Vale Cocoa


Cocoa, around the time she first came to A Place of Peace

The little bay wild pony mare we called Cocoa was curious about her situation. She couldn’t stand up. After eight years of enjoying freedom, hay and soft mashes, while avoiding a human’s touch, she now found it to be heaven. She leaned into the oil massages, the shiatsu, the T-touch, and loved the homeopathics with apple juice, the warm mashes, the herbs, and being stroked and loved. She didn’t even get frightened when a rug was put over her at night. She told me it was surprising to her, how good being loved like this really felt. And even though she was free, it healed her mistrust of humanity. It healed her grief at the loss of her daughter.

Her daughter in spirit was hanging around. I knew in my heart, that Cocoa wouldn’t stand up again. And despite her perkiness, she wouldn’t be with us long.  She had been finding the August part of winter hard in recent years. We always fed her soft mashes until the sweet grass came.

We slept with her out on top of the little hill that was to become her final resting place. While her family sometimes visited, we were her protectors, taking it in turns around the clock, to make sure she was safe. She knew we were there.

I was teaching that weekend in town, and  my senior students and I would do healing on her at every spare opportunity, and send Divine Love energy. But when I got back home, I knew my Cocoa was no longer there. I stroked her face and gave her water to drink. I knew this would be her last night with us. Thank you for waiting for me little one. It was an honour to serve you.

I took a hot water bottle and a blanket and lay down on the grass beside her. Above us stretched the vast universe of stars and dark sky. She reached for the Lavender and Peace and Calming essential oils, as I softly sang her spirit free to the Summerlands, my hands resting lightly on her cheek. Spirit, her herd leader, came quietly up to say goodbye. He looked at her gently before he turned away. “Farewell, Grandmother”, was the essence of his exchange. I’ll never forget that moment, of being one with the herd.

Her body rested peacefully, going through the stages of leaving, while her spirit flew free with me, following me in the dark across the paddock to our home. She was curious about life and humans and she was young and vital and free. Andrew did the graveyard shift, guarding her body while it shut down. He came in the early hours of the morning, with the words that she had gone.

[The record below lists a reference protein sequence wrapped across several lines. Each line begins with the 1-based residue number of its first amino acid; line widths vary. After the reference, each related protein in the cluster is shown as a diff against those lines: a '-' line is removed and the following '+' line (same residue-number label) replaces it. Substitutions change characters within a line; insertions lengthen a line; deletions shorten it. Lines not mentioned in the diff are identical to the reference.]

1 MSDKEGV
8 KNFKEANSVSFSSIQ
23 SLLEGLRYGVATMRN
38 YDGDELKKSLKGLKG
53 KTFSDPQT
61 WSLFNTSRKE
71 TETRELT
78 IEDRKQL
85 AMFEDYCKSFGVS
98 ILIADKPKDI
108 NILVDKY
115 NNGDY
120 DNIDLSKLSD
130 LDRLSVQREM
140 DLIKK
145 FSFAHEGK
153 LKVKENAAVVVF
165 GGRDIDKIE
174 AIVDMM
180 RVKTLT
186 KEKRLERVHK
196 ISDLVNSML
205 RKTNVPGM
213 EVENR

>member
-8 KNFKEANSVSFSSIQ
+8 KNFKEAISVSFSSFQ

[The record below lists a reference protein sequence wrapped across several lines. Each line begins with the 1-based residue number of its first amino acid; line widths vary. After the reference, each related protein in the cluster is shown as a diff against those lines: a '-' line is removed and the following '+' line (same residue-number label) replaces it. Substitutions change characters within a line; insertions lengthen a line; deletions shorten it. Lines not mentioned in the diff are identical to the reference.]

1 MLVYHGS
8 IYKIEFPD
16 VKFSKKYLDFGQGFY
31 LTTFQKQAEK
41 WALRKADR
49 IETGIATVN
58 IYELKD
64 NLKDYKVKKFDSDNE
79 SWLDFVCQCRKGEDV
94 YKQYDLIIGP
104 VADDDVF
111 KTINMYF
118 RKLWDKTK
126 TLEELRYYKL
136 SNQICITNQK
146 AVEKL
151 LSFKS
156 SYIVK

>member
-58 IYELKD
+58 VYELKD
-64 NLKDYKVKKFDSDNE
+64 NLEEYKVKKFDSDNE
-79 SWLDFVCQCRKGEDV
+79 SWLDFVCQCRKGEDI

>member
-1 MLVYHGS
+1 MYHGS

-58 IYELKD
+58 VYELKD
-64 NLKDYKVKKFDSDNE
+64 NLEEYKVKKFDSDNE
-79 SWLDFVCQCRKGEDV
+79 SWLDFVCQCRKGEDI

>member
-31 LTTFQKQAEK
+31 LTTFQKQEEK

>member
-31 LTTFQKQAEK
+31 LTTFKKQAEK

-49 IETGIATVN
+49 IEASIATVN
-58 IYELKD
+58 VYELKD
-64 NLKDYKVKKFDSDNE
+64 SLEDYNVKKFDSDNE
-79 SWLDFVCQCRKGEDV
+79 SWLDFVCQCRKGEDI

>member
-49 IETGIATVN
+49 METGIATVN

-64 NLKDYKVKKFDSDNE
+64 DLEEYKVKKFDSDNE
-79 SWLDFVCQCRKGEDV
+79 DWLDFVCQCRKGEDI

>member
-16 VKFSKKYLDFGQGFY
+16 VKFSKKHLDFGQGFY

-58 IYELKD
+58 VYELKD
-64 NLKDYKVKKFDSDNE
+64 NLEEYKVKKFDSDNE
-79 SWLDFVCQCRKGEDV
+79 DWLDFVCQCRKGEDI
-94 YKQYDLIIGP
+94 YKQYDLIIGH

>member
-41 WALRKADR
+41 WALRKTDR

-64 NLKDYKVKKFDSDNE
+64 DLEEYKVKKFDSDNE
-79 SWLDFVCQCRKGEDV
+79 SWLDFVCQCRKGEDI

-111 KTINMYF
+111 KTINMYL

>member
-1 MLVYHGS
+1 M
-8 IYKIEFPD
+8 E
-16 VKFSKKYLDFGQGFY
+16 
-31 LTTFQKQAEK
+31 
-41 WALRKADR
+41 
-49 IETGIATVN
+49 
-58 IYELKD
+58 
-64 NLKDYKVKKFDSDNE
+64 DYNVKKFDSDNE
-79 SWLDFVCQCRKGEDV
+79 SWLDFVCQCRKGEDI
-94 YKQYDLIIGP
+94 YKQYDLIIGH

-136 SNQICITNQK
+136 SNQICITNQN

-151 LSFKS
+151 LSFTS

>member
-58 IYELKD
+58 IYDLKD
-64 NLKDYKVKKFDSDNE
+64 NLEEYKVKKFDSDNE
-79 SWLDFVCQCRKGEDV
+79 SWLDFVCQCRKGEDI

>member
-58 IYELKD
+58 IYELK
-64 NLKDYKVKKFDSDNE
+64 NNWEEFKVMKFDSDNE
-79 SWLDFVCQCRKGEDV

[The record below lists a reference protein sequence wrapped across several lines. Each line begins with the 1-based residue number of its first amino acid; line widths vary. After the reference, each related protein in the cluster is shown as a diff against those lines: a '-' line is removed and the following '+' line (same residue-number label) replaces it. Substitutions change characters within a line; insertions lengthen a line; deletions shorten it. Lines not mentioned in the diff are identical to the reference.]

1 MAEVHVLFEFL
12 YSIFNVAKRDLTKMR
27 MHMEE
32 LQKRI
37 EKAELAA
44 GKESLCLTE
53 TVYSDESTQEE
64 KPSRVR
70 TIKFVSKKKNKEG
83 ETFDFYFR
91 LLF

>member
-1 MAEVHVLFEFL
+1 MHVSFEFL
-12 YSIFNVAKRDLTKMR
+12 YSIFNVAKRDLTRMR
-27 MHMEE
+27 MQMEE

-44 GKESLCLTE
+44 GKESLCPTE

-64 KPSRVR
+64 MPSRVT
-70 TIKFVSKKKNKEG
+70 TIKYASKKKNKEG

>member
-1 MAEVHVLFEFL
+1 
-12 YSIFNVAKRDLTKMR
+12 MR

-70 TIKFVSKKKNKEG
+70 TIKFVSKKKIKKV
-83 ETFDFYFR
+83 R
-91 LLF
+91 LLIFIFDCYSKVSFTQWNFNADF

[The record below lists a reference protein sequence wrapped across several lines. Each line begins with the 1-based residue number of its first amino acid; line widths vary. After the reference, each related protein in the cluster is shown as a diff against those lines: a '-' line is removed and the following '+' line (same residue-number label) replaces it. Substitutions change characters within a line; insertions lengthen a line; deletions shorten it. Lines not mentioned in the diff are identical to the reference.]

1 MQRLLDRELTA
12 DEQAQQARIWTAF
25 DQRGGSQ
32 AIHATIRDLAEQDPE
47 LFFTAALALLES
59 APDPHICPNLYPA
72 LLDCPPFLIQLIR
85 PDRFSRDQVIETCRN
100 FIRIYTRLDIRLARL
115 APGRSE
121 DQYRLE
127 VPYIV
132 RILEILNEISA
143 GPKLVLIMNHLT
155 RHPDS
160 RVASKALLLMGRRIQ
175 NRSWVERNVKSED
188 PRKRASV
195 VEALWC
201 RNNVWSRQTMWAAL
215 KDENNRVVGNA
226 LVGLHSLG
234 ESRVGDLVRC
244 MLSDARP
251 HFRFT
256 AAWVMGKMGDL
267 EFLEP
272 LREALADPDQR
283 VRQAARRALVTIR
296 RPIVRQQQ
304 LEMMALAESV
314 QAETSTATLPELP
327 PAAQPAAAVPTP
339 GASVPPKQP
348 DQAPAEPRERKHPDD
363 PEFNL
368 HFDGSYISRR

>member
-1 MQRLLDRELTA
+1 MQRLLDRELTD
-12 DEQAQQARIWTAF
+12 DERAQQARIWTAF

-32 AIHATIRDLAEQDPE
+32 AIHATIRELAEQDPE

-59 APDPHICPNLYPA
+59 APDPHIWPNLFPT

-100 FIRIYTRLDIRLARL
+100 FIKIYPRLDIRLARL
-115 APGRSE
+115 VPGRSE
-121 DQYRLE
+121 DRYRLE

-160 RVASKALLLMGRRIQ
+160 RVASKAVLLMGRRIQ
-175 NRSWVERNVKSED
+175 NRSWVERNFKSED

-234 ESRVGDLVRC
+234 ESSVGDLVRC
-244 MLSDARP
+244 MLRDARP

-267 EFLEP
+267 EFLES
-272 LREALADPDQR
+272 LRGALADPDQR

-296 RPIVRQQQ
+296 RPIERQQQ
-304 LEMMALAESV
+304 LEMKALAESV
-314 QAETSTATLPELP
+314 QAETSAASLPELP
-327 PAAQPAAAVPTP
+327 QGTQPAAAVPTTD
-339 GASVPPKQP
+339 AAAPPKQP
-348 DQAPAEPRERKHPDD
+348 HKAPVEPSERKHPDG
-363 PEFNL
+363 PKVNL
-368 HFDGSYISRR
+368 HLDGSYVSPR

She was buried where she lay, after a short ceremony. Her spirit still hung there in the wind, curious, not quite ready to leave. But she would, I knew. She had a powerful message for us all – “Trust in the process of life, and know there are angels all around.”

We can all be angels. Human angels for the animals we love.

. . . . . .

If you liked this article and would like to give an exchange of energy, please consider making a heart gift. Heart gifts help make the new world go around, and the animals we support  all thank you!

Billie Dean can be found at and Copyright © Billie Dean, 2013. You are welcome to share this article but only in its complete form with author and website attached. Thank you!

Photo credit: Billie Dean

News from A Place of Peace – January 2012

January 22, 2012

Brumby mare and foal, January 2012

Brumby mare and foal, January 2012, in our house paddock.

It’s late here at A Place of Peace, the rain falls gently, and when we step outside, we’re greeted by the gentle knicker of a wild mother mare who recognises us as “The Ones Who Bring Food”.   It’s time for their last meal of the day, and the garden has been turned into a nursery for three mother mares and their little filly foals.  The house yard is quite large, and they go under the pine trees and the Hawthorn Tree, the little ones racing around with their tiny tails stuck high in the air.   They are so beautiful, and growing up in complete security, knowing that if they can’t find mum, aunty is close by.  The mares are great mums, and very proud of their babies.  I shudder when I think these foals may never have been born, and their terrified mothers, killed horrifically in slaughter houses which should be shut down forever.